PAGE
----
13.4  How is TB transmitted?

Figure 13.2  TB bacteria released during coughing, sneezing and talking can infect a contact person.

When an adult with infectious TB coughs, sneezes, sings or talks, the TB bacteria may be expelled into the air in the form of small particles called droplet nuclei, which cannot be seen except through a microscope. Transmission occurs when a person in close contact inhales (breathes in) the droplet nuclei.

Figure 13.2 shows an infectious TB patient expelling a large amount of droplet nuclei after coughing, and those nuclei being inhaled by a nearby person. If an infectious adult spits indiscriminately, the sputum containing bacteria dries and wind can carry the droplet nuclei into the air, so anyone can inhale them.

In addition, consumption of raw milk containing Mycobacterium bovi (TB bacteria found in domestic animals such as cows, goats and lambs) may also cause TB in humans, though nowadays it is much less frequent because of boiling milk or pasteurisation (the processing of removing germs from milk).

The contact person does not usually develop active TB immediately. In some cases, the person’s immunity is able to remove the bacteria and he/she does not develop TB infection. In other cases, the person develops an immune response that controls the bacteria by ‘walling it off’ inside the body. This causes the bacteria to become inactive. The person does not develop active TB or become ill at the time, but is said to have latent tuberculosis infection (LTBI). Up to one-third of the world’s population is thought to be infected with latent TB.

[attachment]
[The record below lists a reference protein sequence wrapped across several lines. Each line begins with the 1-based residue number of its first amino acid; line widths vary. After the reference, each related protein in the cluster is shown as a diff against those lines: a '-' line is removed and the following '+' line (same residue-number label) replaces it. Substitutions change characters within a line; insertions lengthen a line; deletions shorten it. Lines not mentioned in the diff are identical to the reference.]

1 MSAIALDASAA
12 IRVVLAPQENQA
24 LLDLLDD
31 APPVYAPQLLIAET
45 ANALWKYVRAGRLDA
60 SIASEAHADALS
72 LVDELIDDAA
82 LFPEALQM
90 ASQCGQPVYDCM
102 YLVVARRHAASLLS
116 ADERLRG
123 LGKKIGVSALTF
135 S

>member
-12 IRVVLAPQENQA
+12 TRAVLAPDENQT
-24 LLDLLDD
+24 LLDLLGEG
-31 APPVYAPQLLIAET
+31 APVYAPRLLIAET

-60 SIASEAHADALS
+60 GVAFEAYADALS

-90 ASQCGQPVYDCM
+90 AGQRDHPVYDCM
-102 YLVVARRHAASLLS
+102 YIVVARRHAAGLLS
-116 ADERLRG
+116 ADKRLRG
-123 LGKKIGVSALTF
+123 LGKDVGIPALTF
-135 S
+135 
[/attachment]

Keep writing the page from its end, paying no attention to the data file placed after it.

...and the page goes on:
A person with latent TB infection is well and cannot spread infection to others, whereas a person with active TB is sick and can transmit the disease.

If the immunity of a person with LTBI is weakened, the body is no longer able to contain the TB bacteria, which then grow rapidly and the person becomes sick with symptoms and signs of TB. The person is then said to have active TB. This process of progression from LTBI to active TB is called reactivation. The greatest risk for developing active TB is within the first two years following the initial infection.

13.3.1  The Global STOP TB Strategy

13.4.1  Who is at risk from tuberculosis?